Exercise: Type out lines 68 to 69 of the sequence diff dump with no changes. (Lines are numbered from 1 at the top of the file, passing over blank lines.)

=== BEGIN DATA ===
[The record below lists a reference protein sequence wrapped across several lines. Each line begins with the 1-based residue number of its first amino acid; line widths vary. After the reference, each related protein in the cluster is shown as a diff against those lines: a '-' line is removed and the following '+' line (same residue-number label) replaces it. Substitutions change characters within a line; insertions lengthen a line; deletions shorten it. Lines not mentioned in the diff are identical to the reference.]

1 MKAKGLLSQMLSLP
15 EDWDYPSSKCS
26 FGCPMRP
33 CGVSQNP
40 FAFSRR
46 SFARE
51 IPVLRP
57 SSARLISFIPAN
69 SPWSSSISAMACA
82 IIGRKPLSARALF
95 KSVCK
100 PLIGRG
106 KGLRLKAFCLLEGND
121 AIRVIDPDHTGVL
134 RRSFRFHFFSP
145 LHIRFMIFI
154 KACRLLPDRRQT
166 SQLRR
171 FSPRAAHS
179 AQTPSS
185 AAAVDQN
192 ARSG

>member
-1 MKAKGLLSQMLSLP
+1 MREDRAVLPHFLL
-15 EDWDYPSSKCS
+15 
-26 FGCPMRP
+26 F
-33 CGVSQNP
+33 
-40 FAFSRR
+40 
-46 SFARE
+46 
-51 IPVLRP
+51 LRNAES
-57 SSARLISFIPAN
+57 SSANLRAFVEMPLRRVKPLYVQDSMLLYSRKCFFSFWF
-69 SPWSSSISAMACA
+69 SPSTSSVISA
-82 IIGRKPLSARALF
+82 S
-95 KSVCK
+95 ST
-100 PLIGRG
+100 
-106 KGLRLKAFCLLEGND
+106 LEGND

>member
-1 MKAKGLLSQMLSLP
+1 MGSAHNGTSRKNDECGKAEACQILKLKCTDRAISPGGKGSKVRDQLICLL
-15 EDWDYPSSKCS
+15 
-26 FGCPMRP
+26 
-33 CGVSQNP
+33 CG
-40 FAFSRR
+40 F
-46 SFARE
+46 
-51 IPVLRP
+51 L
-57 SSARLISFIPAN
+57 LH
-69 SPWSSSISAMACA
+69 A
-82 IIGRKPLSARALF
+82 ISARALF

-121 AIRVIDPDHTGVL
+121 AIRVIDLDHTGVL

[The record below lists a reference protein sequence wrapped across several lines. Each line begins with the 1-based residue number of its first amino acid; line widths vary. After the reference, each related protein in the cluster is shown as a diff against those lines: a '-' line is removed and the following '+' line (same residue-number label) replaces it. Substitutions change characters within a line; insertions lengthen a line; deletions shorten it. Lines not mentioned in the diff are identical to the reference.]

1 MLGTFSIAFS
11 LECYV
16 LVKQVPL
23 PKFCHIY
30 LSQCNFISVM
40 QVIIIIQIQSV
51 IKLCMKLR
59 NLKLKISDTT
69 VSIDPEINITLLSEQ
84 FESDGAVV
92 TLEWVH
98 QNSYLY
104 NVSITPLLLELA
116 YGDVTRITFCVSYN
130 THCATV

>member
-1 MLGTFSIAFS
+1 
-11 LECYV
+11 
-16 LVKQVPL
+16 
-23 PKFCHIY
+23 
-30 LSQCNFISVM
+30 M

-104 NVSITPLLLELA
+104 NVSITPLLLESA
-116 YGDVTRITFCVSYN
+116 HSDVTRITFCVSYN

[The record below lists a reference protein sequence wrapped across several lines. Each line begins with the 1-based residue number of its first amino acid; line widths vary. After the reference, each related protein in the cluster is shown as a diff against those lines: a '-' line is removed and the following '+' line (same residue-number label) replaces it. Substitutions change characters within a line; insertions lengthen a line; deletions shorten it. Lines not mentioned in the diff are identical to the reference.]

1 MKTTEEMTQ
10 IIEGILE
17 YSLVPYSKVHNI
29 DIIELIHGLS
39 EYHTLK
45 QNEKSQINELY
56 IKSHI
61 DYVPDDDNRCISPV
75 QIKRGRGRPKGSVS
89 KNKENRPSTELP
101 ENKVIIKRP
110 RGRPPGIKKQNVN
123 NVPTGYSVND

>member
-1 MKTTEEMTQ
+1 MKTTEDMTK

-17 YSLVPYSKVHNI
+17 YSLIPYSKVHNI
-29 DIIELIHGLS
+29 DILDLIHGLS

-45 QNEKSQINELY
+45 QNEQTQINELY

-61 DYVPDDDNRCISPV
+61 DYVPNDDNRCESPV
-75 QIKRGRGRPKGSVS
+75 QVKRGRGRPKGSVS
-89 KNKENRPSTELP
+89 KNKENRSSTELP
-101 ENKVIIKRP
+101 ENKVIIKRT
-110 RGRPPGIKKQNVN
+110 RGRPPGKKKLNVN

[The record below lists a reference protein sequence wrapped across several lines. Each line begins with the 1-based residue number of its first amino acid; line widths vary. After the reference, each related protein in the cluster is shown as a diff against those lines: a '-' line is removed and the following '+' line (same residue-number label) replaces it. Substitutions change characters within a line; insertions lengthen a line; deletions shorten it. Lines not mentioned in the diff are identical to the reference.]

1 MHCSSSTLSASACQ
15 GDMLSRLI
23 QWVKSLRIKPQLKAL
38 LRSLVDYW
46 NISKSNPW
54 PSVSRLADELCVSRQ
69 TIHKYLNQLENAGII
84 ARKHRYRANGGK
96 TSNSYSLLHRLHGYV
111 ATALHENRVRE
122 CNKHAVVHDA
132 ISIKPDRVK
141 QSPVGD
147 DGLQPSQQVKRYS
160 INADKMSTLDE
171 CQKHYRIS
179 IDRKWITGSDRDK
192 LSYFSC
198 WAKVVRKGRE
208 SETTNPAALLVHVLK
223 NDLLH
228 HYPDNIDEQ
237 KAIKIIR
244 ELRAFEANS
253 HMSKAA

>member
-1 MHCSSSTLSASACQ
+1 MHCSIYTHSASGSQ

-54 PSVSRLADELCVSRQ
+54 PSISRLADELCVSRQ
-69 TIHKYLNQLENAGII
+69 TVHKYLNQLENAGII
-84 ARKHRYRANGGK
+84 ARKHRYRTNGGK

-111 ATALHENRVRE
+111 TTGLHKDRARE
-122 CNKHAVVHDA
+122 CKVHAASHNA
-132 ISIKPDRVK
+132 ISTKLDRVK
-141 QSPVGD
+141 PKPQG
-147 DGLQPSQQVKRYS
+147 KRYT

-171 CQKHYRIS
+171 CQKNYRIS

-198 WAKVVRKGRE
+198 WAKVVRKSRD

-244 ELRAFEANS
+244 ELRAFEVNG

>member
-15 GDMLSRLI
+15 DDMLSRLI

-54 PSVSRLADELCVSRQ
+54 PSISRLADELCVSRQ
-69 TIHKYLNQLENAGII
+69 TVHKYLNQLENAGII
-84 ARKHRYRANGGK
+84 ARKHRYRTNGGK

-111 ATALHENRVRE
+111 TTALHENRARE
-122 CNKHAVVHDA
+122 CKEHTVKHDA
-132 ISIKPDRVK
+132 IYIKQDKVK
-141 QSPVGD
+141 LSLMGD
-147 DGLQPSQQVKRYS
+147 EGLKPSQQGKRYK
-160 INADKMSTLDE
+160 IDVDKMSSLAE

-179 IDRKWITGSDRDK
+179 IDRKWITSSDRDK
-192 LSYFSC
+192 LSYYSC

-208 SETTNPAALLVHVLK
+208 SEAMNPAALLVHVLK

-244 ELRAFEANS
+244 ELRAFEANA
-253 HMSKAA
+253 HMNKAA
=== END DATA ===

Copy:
-69 SPWSSSISAMACA
+69 A